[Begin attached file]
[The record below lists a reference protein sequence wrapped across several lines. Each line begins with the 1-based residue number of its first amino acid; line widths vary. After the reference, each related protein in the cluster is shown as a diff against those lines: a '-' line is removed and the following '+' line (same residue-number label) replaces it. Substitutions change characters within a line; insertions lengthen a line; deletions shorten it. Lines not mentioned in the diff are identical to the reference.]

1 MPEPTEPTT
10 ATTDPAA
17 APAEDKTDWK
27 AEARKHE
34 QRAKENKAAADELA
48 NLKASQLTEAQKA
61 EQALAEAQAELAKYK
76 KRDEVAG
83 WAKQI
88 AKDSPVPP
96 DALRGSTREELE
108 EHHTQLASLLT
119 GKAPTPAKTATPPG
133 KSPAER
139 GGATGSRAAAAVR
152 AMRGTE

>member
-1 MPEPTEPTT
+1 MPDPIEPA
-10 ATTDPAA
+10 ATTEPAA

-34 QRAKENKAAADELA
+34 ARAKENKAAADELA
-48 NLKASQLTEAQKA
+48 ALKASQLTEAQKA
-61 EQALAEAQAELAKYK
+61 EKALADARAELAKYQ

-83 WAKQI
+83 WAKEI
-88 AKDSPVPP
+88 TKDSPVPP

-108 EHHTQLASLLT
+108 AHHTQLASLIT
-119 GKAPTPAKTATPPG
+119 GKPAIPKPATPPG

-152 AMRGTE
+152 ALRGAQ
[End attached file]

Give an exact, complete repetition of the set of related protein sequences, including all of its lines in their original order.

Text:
[The record below lists a reference protein sequence wrapped across several lines. Each line begins with the 1-based residue number of its first amino acid; line widths vary. After the reference, each related protein in the cluster is shown as a diff against those lines: a '-' line is removed and the following '+' line (same residue-number label) replaces it. Substitutions change characters within a line; insertions lengthen a line; deletions shorten it. Lines not mentioned in the diff are identical to the reference.]

1 MPEPTEPTT
10 ATTDPAA
17 APAEDKTDWK
27 AEARKHE
34 QRAKENKAAADELA
48 NLKASQLTEAQKA
61 EQALAEAQAELAKYK
76 KRDEVAG
83 WAKQI
88 AKDSPVPP
96 DALRGSTREELE
108 EHHTQLASLLT
119 GKAPTPAKTATPPG
133 KSPAER
139 GGATGSRAAAAVR
152 AMRGTE

>member
-1 MPEPTEPTT
+1 MPDPIEPA
-10 ATTDPAA
+10 ATTEPAA

-34 QRAKENKAAADELA
+34 ARAKENKAAADELA
-48 NLKASQLTEAQKA
+48 ALKASQLTEAQKA
-61 EQALAEAQAELAKYK
+61 EKALADARAELAKYQ

-83 WAKQI
+83 WAKEI
-88 AKDSPVPP
+88 TKDSPVPP

-108 EHHTQLASLLT
+108 AHHTQLASLIT
-119 GKAPTPAKTATPPG
+119 GKPAIPKPATPPG

-152 AMRGTE
+152 ALRGAQ